Managing Peat or Managing an Exit?

While RSPO and ISPO regulations will limit most new plantings on peat, the issue of the management of converted plantation continue to persist. As the previous section details, all three certification systems have their own different BMPs for peatlands, which begs the question if there is in fact such thing as a best management practise on peatlands.

Indeed, the jury is still out on this, with many peatland scientists insisting that drained peatlands cannot be managed sustainably. Even “well-managed” drained peatlands are prone to repeated fires, and will continue to release carbon into the atmosphere.

As part of Indonesia’s Peatland Restoration Agency’s efforts, a land swap policy exists for pulpwood and logging companies whose concessions are more than 40% protected peat ecosystems. However, besides the problem that land that has been identified for these swaps include natural forests, this policy also does not extend to oil palm plantations.

Oil palm plantation companies are wont to voluntarily divest from peatlands because of the high costs already invested in these areas. The cost of land clearing, especially using heavy machinery (and thus without fire), is especially high. Furthermore, the long life-cycle of the oil palm, that can be productive for more than 20 years, will discourage any early exists.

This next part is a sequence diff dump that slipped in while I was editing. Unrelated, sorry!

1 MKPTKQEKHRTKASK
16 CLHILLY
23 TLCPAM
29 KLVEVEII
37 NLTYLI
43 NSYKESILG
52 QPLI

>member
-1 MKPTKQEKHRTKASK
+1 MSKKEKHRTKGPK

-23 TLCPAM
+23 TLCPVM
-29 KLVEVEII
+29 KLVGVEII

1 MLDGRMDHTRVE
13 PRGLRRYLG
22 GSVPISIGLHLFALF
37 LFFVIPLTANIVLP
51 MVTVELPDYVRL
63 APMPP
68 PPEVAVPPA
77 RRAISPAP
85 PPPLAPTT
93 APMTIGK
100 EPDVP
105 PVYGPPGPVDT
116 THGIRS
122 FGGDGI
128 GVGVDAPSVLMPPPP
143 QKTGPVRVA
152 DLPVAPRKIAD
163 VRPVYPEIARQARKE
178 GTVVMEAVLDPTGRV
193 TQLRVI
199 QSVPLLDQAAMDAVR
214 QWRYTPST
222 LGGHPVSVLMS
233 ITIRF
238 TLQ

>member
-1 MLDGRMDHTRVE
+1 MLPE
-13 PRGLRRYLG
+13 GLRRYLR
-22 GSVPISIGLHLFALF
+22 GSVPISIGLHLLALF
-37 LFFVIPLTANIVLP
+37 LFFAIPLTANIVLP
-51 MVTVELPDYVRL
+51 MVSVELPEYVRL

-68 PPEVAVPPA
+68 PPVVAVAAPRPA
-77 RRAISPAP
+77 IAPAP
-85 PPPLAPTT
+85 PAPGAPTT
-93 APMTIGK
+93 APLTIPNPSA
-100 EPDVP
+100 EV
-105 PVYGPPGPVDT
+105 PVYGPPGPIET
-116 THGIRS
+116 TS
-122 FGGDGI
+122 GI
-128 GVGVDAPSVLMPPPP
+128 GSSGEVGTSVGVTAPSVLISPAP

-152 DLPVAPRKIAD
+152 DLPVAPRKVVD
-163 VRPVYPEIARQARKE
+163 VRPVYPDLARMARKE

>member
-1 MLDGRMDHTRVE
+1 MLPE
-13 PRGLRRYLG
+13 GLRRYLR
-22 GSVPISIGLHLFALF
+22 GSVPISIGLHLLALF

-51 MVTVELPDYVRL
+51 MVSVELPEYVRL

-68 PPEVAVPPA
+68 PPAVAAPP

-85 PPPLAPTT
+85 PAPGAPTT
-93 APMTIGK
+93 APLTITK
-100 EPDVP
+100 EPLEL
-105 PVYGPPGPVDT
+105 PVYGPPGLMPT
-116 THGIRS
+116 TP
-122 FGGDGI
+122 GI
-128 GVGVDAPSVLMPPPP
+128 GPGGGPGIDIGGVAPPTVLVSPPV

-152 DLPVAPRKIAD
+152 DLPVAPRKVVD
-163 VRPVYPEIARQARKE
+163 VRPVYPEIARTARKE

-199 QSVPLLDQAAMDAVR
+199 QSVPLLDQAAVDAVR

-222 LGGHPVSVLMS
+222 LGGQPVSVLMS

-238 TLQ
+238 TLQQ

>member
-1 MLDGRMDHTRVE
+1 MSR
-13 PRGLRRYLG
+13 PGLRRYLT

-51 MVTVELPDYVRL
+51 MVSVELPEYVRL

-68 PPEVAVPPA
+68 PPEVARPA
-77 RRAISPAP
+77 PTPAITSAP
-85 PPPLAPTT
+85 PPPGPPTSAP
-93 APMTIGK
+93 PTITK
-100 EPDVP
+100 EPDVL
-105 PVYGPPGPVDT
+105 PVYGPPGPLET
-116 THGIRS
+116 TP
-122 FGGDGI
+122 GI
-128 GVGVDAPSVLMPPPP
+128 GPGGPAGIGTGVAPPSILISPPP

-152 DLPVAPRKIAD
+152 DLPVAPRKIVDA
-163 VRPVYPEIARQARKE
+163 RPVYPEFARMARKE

Hope Beyond Certification?

Despite the leeway provided by these certification systems, worldwide consumer pressure has encouraged major palm oil buyers to commit to “No Deforestation, No Peat, No Exploitation” (NDPE). This private initiative was seen as a market-led effort to remove palm oil that has been grown on peat from the global supply chain.

When first announced, it was foreseen that companies that continue to plant on peat would end up with “stranded assets”; plantations that produce oil palm that are not marketable. However, traceability limitations have resulted in many of these brands breaking their commitments, enabling palm oil produced on peat to continue “leaking” into the market.

With the failure of such private voluntary mechanisms, the focus returns to certification systems. Thus far, much of the BMPs under these certification systems have been largely focused on groundwater table management for fire prevention.

Subsidence and Sector Sustainability

However, another major problem with oil palm plantations on peat is subsidence. As dried peat topsoil is gradually washed away, the ground level drops by up to several centimetres each year. To add to this, climate change is already causing accelerated sea level rise in Southeast Asia. Hence, plantations on coastal peatlands will eventually subside down to the sea level and beyond, resulting in flooding. This means that, barring prohibitively expensive diking strategies, almost all plantations on peat will eventually become flooded and unusable.

On top of the short term-focus of fire prevention, these certification systems should thus also move towards a longer-term strategy focusing on ensuring the longevity of the sector itself. Hence, what is really needed is a peat exit strategy and an increased focus on intensification. This will help ensure the long-term economic sustainability of the oil palm sector in Indonesia and Malaysia, while at the same time reducing the negative impacts of this sector on the environment.